Taramasalata or taramosalata (Greek: ταραμοσαλάτα, from taramas, from Turkish: tarama 'fish roe' + salata "salad") is a Greek and Turkishmeze made from tarama, the salted and cured roe of the cod, carp, or grey mullet mixed with olive oil, lemon juice, and a starchy base of bread or potatoes, or sometimes almonds. Variants may include garlic, spring onions, or peppers, or vinegar instead of lemon juice.
Taramosalata is usually eaten as a meze, a dip for bread or raw vegetables. The color can vary from creamy beige to pink, depending on the type of roe used. Most tarama in commerce is dyed pink.
Mass-produced prepared taramasalata is often a bright pink due to the addition of food coloring and low-cost ingredients. This type of taramosalata is a cheap alternative to the original, often containing only small quantities of roe and various fillers.
In Greece, taramasalata is associated with Clean Monday (Καθαρά Δευτέρα, Kathará Deutéra), the first day of Great Lent.
A similar dip or spread, salată de icre ('roe salad' in Romanian) is also common in Romania and Bulgaria (known as хайвер, or haiver). It is made with pike or carp roe but generally with sunflower or vegetable oil instead of olive oil, sometimes with a thickener like white bread. It is mass-produced and is widely available in grocery shops and supermarkets, as well as being made at home, in which case chopped onions are commonly added.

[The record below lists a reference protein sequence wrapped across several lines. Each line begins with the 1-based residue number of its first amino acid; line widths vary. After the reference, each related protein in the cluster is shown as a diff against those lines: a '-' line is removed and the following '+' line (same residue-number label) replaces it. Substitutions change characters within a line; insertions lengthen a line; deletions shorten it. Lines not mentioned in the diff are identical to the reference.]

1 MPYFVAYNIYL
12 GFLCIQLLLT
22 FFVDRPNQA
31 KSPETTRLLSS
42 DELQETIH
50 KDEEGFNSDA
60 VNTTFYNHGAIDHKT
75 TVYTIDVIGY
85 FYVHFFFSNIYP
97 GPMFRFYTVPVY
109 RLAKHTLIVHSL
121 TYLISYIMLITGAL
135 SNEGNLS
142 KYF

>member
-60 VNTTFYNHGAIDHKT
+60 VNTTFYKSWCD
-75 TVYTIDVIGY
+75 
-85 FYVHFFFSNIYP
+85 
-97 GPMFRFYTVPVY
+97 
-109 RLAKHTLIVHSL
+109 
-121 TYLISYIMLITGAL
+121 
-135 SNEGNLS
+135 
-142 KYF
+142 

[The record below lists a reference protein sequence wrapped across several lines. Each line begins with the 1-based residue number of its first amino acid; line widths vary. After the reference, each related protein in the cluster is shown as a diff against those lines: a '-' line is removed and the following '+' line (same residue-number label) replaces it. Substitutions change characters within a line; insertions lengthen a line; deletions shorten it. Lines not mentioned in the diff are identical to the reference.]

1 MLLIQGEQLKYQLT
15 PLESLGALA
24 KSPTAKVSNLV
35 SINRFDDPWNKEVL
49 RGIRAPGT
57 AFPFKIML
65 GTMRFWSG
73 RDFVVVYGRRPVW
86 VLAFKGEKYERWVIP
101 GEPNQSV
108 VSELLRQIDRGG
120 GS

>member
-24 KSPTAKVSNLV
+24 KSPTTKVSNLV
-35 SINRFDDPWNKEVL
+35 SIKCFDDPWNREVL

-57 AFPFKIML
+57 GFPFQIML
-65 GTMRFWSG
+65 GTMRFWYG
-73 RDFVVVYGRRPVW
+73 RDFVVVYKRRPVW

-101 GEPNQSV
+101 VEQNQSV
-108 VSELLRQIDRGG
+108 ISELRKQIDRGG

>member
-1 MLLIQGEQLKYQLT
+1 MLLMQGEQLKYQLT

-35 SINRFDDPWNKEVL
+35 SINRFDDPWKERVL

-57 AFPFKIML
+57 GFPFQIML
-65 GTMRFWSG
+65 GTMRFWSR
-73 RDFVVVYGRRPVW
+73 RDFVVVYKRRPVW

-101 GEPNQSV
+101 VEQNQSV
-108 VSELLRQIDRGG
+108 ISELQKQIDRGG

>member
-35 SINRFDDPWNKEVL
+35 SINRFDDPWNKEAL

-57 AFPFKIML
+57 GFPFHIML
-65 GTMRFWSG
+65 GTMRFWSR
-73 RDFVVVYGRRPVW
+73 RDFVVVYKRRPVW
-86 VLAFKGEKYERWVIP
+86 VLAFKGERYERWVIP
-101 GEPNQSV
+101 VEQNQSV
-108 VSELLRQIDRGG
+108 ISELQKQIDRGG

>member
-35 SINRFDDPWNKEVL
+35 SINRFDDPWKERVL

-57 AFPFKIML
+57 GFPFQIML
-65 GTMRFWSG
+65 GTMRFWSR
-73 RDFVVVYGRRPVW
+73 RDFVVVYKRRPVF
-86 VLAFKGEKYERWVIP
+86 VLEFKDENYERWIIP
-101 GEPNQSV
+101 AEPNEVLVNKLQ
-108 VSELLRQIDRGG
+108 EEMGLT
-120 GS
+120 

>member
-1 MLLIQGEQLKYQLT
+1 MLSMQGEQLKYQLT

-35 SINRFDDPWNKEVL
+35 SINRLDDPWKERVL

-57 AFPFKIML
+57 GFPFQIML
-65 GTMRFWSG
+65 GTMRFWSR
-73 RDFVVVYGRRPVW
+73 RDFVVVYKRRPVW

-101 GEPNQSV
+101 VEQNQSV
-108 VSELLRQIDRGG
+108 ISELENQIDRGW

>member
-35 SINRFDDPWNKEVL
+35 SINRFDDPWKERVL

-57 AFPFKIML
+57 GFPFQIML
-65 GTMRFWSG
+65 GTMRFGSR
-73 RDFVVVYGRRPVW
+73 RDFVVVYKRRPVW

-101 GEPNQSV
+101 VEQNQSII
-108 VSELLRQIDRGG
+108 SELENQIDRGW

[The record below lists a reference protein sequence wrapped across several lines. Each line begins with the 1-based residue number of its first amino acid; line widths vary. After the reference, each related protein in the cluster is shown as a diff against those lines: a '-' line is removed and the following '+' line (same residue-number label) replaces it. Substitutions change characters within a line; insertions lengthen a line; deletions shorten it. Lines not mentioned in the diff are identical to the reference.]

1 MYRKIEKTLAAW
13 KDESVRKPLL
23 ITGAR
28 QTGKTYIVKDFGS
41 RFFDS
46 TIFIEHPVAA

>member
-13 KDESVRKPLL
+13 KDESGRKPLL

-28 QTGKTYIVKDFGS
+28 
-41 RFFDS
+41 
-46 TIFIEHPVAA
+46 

A version of this dip is prepared with mashed beans, sunflower oil, garlic and chopped onions, called fasole bătută or fasole făcăluită (mashed beans) or icre de fasole (beans roe).
^-a- is the only spelling given in The Macquarie Dictionary (1995) for Australian English and in Chambers Dictionary (1994), Collins English Dictionary 6th Edition (2003), Concise Oxford Dictionary 9th Edition (1995), and The Times English Dictionary (2000), all of which represent British English but indicate alternate American spellings and indicate nothing here. -o- is also given, but second so that -a- is preferred, by Longman Dictionary of the English Language (1988) (British publisher). The word was not given at all a few decades ago such as in [Merriam-]Webster's New Collegiate Dictionary (1977) or their three-volume 3rd International (1971) and is now given with -a- in The American Heritage Dictionary, see note above.